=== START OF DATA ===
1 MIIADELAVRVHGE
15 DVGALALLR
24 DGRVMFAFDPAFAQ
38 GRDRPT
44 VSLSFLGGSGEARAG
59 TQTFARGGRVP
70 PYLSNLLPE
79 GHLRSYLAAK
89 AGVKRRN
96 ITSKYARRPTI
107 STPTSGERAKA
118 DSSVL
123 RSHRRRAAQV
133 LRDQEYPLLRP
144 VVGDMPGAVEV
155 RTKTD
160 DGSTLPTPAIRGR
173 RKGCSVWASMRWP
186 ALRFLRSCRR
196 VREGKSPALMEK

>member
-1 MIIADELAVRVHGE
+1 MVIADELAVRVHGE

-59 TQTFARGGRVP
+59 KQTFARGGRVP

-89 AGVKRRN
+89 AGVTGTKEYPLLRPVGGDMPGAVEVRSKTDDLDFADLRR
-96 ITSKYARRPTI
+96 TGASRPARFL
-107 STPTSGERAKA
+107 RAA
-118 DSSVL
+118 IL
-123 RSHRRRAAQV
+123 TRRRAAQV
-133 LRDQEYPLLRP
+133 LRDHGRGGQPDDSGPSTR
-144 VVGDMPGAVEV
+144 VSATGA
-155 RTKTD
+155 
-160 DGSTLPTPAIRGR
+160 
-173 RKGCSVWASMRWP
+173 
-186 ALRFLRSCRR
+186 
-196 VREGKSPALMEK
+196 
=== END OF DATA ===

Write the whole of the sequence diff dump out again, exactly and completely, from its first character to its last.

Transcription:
1 MIIADELAVRVHGE
15 DVGALALLR
24 DGRVMFAFDPAFAQ
38 GRDRPT
44 VSLSFLGGSGEARAG
59 TQTFARGGRVP
70 PYLSNLLPE
79 GHLRSYLAAK
89 AGVKRRN
96 ITSKYARRPTI
107 STPTSGERAKA
118 DSSVL
123 RSHRRRAAQV
133 LRDQEYPLLRP
144 VVGDMPGAVEV
155 RTKTD
160 DGSTLPTPAIRGR
173 RKGCSVWASMRWP
186 ALRFLRSCRR
196 VREGKSPALMEK

>member
-1 MIIADELAVRVHGE
+1 MVIADELAVRVHGE

-59 TQTFARGGRVP
+59 KQTFARGGRVP

-89 AGVKRRN
+89 AGVTGTKEYPLLRPVGGDMPGAVEVRSKTDDLDFADLRR
-96 ITSKYARRPTI
+96 TGASRPARFL
-107 STPTSGERAKA
+107 RAA
-118 DSSVL
+118 IL
-123 RSHRRRAAQV
+123 TRRRAAQV
-133 LRDQEYPLLRP
+133 LRDHGRGGQPDDSGPSTR
-144 VVGDMPGAVEV
+144 VSATGA
-155 RTKTD
+155 
-160 DGSTLPTPAIRGR
+160 
-173 RKGCSVWASMRWP
+173 
-186 ALRFLRSCRR
+186 
-196 VREGKSPALMEK
+196 